Oh monster, my monster

As I start writing this, it’s 12.15am. In about six and a half hours I will be crawling out of bed to make a Pokémon cake for my nephew’s 10th birthday, before he arrives for a day of being spoiled. (‘What flavour?’ ‘Pokémon flavour!’ Vanilla will have to do.)

Anyway, he and his mum and her boyfriend came over earlier this afternoon. He fed the dogs lettuce until they were near ready to mug him for his pasta. He became best friends with Dog 1, who pinned him down with a paw and attempted to clean his head. After that they were inseparable. Dog 2 – less boisterous, likes her space – wagged her tail from a safe distance.

At some point in the evening he looked up at our mantelpiece, where everything gets stacked in a way that could be considered ‘decorative’ over the fake fire that we never plug in, and spotted my A Monster Calls print.

A-Monster-Calls-616x403

like this. (OBVIOUSLY, this is an illustration by artist genius Jim Kay)

That print was my first (possibly last) ‘big’ art buy, after I met Jim Kay’s agent at a launch Q&A (I think) for the book, with Kay and Patrick Ness.  2011. It was clear, then, how completely this story – this publication – would be a classic.

‘Look!’ says Nephew. ‘That’s the monster from A Monster Calls! It’s a good book.’

‘Yes, it is’ I say, meaning both yes, it is the monster, and yes, it is a good book. ‘That picture’s signed by Jim Kay, the illustrator.’

Nephew looks at me with great satisfaction. ‘I’ve got the book, and it’s signed to me, by both of them.’

‘I know,’ I say. ‘I got it for you for your second birthday. I think they thought I was a bit nuts, asking to have a book signed for a two year old.’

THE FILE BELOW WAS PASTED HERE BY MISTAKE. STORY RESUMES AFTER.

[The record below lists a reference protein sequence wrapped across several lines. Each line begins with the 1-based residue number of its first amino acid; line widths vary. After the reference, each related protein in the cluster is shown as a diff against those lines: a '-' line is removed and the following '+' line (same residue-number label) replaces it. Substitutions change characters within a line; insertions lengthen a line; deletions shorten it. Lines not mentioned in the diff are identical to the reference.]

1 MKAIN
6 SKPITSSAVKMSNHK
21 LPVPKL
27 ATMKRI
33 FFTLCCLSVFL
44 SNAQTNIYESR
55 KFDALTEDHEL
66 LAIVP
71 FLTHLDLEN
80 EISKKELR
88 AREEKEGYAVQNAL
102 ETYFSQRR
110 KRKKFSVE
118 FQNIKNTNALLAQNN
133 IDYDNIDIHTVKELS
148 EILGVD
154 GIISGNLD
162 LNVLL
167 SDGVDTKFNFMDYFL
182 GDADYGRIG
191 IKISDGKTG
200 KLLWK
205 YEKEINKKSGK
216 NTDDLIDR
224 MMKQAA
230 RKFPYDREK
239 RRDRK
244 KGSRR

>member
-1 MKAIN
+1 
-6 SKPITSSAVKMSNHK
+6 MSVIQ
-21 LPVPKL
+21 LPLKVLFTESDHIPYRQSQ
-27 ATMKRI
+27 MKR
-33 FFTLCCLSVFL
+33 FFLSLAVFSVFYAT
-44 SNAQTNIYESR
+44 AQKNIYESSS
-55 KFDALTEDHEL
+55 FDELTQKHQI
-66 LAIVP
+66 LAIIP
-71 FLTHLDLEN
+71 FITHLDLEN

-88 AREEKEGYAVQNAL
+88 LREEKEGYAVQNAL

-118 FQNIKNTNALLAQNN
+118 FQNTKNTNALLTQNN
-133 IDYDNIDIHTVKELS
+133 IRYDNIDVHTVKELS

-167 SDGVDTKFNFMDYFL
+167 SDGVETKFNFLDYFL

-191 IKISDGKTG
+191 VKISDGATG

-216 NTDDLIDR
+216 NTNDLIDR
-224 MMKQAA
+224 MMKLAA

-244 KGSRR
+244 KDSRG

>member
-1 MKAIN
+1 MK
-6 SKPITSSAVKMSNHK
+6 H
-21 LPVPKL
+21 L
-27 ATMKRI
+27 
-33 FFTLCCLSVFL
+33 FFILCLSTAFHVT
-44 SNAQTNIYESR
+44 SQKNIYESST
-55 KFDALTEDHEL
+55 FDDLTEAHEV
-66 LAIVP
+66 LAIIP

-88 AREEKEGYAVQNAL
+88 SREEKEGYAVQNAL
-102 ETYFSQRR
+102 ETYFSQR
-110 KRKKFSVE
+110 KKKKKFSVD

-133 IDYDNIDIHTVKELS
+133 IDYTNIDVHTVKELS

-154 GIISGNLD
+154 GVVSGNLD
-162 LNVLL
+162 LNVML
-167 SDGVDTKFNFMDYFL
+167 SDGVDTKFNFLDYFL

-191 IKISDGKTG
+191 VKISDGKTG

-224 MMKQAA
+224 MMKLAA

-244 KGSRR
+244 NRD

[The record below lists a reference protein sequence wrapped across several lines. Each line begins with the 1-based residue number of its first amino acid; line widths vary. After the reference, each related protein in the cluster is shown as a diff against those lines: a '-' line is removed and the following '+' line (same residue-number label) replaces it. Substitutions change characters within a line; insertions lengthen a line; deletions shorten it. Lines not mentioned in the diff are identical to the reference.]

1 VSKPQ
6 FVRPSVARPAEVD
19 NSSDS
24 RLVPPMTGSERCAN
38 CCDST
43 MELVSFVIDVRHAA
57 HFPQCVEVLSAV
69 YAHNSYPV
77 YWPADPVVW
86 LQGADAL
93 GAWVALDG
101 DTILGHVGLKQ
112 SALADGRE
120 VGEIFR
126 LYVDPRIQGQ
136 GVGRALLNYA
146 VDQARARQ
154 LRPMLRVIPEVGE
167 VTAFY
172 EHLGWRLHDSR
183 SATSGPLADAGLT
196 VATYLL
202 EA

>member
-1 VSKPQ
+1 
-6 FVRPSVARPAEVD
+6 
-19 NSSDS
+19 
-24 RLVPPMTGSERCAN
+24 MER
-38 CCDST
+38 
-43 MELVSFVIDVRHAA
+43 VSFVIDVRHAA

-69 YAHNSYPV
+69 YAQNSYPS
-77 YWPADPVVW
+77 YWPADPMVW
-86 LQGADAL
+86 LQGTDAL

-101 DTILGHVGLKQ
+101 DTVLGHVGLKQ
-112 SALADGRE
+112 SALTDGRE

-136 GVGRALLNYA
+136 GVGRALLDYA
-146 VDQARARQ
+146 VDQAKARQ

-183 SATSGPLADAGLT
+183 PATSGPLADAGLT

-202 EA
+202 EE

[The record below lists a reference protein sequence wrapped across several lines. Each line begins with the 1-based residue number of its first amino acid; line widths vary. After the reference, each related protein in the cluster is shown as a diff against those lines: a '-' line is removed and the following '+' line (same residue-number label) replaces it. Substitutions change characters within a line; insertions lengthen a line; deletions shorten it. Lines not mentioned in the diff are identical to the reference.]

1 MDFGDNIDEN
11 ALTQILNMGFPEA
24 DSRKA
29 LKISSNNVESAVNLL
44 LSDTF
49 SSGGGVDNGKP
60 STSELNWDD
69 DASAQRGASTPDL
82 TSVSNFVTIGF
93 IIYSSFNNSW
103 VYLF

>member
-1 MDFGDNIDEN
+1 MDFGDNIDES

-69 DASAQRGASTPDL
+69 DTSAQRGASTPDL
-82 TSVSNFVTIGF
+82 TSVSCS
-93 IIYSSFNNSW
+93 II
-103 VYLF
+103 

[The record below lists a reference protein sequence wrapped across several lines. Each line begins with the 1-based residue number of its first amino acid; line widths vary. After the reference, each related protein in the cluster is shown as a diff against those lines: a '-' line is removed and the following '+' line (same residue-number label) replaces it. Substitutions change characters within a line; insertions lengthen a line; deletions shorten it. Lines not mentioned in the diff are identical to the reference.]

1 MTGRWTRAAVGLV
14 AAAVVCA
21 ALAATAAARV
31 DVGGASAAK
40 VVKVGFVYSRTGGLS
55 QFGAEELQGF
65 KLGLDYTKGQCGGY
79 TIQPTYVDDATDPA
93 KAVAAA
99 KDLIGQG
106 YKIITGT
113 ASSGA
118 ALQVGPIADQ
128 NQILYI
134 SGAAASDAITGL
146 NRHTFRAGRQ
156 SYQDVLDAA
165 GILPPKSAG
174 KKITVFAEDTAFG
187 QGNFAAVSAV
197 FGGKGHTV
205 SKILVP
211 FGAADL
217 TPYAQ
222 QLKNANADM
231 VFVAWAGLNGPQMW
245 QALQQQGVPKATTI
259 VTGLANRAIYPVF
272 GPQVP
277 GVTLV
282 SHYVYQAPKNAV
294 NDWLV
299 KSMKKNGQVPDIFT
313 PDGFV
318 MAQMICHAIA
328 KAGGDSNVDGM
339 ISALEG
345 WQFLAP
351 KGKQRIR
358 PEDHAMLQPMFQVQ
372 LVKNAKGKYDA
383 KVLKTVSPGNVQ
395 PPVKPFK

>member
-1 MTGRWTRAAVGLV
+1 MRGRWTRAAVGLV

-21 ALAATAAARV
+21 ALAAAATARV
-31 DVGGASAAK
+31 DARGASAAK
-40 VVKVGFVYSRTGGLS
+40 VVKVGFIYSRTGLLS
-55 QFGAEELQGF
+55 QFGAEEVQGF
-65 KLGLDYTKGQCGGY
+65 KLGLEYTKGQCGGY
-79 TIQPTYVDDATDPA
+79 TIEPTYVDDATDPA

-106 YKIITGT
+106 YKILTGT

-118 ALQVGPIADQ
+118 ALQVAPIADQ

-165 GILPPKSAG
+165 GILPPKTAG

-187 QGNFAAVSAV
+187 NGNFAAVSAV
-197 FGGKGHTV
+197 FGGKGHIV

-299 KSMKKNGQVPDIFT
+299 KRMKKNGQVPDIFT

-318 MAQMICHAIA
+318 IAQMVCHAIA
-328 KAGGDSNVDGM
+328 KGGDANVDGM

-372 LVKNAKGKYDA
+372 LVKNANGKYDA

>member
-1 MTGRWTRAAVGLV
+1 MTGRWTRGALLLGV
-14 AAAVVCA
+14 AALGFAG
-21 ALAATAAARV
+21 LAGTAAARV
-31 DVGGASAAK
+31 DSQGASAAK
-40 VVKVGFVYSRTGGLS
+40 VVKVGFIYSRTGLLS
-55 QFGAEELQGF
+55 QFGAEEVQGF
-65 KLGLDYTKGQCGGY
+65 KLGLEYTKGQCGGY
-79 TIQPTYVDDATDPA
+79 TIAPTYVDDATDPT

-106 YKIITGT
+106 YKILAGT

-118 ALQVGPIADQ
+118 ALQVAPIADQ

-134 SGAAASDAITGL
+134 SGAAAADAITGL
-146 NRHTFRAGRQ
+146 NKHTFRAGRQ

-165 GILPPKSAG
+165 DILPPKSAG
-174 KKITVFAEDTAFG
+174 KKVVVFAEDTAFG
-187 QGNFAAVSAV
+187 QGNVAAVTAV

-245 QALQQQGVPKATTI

‘I wasn’t two!’

‘You were.’

I’m not sure he believes he was ever really two, but he smiles happily and leans back into his seat, goes back to his game. And I think – it doesn’t matter who got the book. It’s his – his story, signed for him, and always has been in his life as much as he remembers it.

And tomorrow he’s ten, and he’ll be rereading that book when he’s 20, and I hope it’s battered and loved and the ink has faded slightly, and that whenever he comes across it or any reference to it, he has a little jolt of special-ness – I have that book, and it was signed for me, and I have always owned it.

I am kicking myself – we peaked at birthday presents when he was two years old.

Books are brilliant, though.

Here be dragons

My tea is cooling and the dogs are asleep across my legs, and the pervading feeling is one of waiting. I am not good at waiting.

The wait is for 2014 to wobble through its last hours and 2015 to start, because once it starts, life picks up pace again, and I’ll be able to pack and organise and be proactive in a way that isn’t really possible at the moment. Continue reading

Have yourself a ferry little Christmas

Last Monday, travelling on the ferry to my parents’ house for Christmas, I was violently, horribly seasick. As it turns out, the stormy weather meant the ferry we were on would be the last one to run for a day or so, and I’m not at all surprised. It was the worst crossing I’d been on since the age of about 11 and I was absolutely not the only person with their nose in a sickbag for the last hour or so of the trip. Continue reading

Say hello, wave goodbye

It seems premature to be writing this at 2pm on a Saturday afternoon, knowing that I’m mostly going to be writing about the weekend or things relating to my weekend when really it’s only half done. But the bigger half is done. That’s terrible English. I just mean the part that was most important and has been quietly taking up a significant part of my thoughts for the past two weeks. The heat melted quite a large part of the rest of my brain, which left me with about 5% focus for the rest of the world. Sorry, work; sorry, Coffee Monster. Continue reading